Research In Motion’s famous BlackBerry outsold Apple’s iPhone for the start of 2009, pushing aside the device’s “just for business executives” label. And today RIM announced it’s activating a new push-notification feature in the BlackBerry API, weeks ahead of Apple’s attempt at doing the same.
RIM used this opportunity to further brag about it’s lead on Apple by announcing a Java-based push API system for third-party software developers. The move effectively takes public a facility previously reserved for enterprise server notifications (part of the way BlackBerrys keep your mobile email in real-time) and it gives apps like games and news services the ability to alert users to real-time updates. The new system works over cellphone network data or WiFi, and runs in the background without requiring the relevant apps to remain active. There are a couple of apps primed and ready to use the new system including 7digital, an online music store that lets you buy low-bitrate music for download on go, but then replaces it with full quality MP3s when the phone is connected to a WiFi network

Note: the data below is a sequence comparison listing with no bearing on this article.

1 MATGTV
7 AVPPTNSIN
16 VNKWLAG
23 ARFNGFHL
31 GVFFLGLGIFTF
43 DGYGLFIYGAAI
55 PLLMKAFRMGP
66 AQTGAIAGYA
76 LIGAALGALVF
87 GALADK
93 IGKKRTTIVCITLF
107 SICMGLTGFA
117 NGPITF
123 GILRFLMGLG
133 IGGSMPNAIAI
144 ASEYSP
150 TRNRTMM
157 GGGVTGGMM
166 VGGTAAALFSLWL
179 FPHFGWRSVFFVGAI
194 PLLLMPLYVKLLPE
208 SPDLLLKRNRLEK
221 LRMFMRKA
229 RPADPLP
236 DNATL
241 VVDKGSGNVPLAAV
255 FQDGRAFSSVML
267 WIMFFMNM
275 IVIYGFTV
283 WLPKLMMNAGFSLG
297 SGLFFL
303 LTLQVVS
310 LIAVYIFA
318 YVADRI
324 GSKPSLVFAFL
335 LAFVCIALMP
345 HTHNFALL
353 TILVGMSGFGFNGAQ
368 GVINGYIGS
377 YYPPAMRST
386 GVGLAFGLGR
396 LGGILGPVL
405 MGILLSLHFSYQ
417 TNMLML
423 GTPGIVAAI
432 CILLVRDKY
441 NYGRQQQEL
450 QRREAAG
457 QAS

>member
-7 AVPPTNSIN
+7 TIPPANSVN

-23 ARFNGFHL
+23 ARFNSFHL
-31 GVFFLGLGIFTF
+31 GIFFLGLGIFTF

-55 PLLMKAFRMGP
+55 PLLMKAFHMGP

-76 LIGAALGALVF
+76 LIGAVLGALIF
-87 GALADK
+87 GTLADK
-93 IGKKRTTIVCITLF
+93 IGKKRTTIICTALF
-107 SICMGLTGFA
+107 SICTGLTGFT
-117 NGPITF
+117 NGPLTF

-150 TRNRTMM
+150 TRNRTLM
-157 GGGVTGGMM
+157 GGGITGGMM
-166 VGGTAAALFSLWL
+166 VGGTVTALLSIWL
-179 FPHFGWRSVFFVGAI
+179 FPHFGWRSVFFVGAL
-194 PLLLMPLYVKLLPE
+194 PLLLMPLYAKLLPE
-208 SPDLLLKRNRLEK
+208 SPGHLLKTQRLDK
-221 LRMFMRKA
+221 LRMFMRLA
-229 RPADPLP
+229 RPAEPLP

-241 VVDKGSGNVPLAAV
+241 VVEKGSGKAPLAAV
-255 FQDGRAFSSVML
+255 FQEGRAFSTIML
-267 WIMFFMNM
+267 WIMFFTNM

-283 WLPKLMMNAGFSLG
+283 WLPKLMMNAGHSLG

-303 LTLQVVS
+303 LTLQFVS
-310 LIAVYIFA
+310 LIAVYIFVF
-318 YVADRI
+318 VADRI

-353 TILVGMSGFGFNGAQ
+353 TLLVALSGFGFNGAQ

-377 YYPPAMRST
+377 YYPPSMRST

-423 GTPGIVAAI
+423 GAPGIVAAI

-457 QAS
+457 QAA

The push service sounds very much like Apple’s own push notification system, which has been promised before but then delayed, and is due to go live with the updated iPhone 3.0 firmware next month.
The temporary slipping of the iPhone’s crown could simply be due to consumers waiting for the next-gen version to come out. Nonetheless, it will be interesting to see how Apple responds to RIM’s challenge.